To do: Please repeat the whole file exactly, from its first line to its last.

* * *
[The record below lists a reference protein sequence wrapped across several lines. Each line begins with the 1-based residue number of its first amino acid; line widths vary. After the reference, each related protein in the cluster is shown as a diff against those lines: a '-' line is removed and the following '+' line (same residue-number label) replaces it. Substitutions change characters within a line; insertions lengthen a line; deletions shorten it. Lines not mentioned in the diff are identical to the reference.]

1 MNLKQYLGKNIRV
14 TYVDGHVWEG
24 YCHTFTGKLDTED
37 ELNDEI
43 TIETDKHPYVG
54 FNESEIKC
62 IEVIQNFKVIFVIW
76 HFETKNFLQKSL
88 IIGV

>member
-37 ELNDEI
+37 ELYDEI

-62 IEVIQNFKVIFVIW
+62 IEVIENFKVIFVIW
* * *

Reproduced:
[The record below lists a reference protein sequence wrapped across several lines. Each line begins with the 1-based residue number of its first amino acid; line widths vary. After the reference, each related protein in the cluster is shown as a diff against those lines: a '-' line is removed and the following '+' line (same residue-number label) replaces it. Substitutions change characters within a line; insertions lengthen a line; deletions shorten it. Lines not mentioned in the diff are identical to the reference.]

1 MNLKQYLGKNIRV
14 TYVDGHVWEG
24 YCHTFTGKLDTED
37 ELNDEI
43 TIETDKHPYVG
54 FNESEIKC
62 IEVIQNFKVIFVIW
76 HFETKNFLQKSL
88 IIGV

>member
-37 ELNDEI
+37 ELYDEI

-62 IEVIQNFKVIFVIW
+62 IEVIENFKVIFVIW